A memorial service for former Congressman John Lewis in Troy, Alabama kicked off a week of tributes and services for the civil rights icon that will include lying in state on Monday in the Rotunda of the US Capitol.
Lewis, the senior member of the Congressional Black Caucus and a man known as the “conscience of the Congress” whose activism was anchored in a belief that “good trouble” could change the world, died of cancer on July 17, aged 80.
On Saturday, members of the public gathered to view Lewis’s body as it lay in state in an arena at Troy University in Alabama, the state of his birth, in a service titled The Boy from Troy, the nickname Reverend Martin Luther King Jr gave Lewis at their first meeting in 1958 in Montgomery.
Lewis was born on a farm outside of Troy, the son of sharecroppers, and attended segregated schools.
In keeping with coronavirus precautions, the number of visitors was limited to 800, physical distancing was enforced, and masks required – a far cry from pre-coronavirus practices when a memorial for an icon like Lewis would have drawn many thousands from across the country.
At the service, his brothers and sisters recalled Lewis – who was called Robert at home – as a boy who practised preaching and singing gospel songs to the farm animals.
“I remember the day that John left home. Mother told him not to get in trouble, not to get in the way … but we all know that John got in trouble, got in the way – but it was good trouble,” his brother Samuel Lewis said.
“And the troubles that he got himself into would change the world,” he added.
After the ceremony on Saturday in Troy, commemorations will move to Brown Chapel AME Church in Selma, Alabama for a private remembrance followed by a public viewing.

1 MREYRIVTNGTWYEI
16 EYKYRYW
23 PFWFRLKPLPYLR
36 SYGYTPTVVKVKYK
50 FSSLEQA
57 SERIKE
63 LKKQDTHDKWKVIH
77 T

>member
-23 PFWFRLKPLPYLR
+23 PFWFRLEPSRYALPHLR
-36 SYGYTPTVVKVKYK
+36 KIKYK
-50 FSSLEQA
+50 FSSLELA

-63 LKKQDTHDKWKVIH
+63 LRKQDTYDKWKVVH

On Sunday, a procession will escort Lewis’s coffin from Brown Chapel to the Edmund Pettus Bridge, which many have called to be renamed in honour of Lewis. It was there that Lewis, during an historic 1965 civil rights march that came to be known as “Bloody Sunday”, had his skull fractured by police, one of many times he suffered such beatings.
Searing TV images of that brutality helped galvanise national opposition to racial oppression and embolden leaders in Washington, DC to pass the landmark 1965 Voting Rights Act five months later, which removed some voting barriers for Black Americans.
On Sunday afternoon, events will again move to the city of Montgomery, where the public has been encouraged to line sidewalks as the procession travels to the State Capitol.
US Capitol memorial
On Monday, Lewis will lie in state in the Rotunda of the US Capitol for viewing, initially, by a small, invitation-only group.
The coffin will then be moved to the top of the steps at the Capitol’s East Front for public viewing on Monday evening and all day Tuesday, according to the Washington Post.
Out of concern for the pandemic, the Lewis family has asked that people not travel from across the country to pay respects, and instead post virtual tributes.
The week of solemn commemorations will end on Thursday in Atlanta, Georgia, where Lewis will be laid to rest after a private service in the Ebenezer Baptist Church, where Martin Luther King once preached.
During Saturday’s memorial, Lewis’s sister, Rosa Tyner, recalled asking the civil rights icon a week before his death if he wanted to see another doctor.
“He said, ‘No, I’m at peace … and I’m ready to go.'”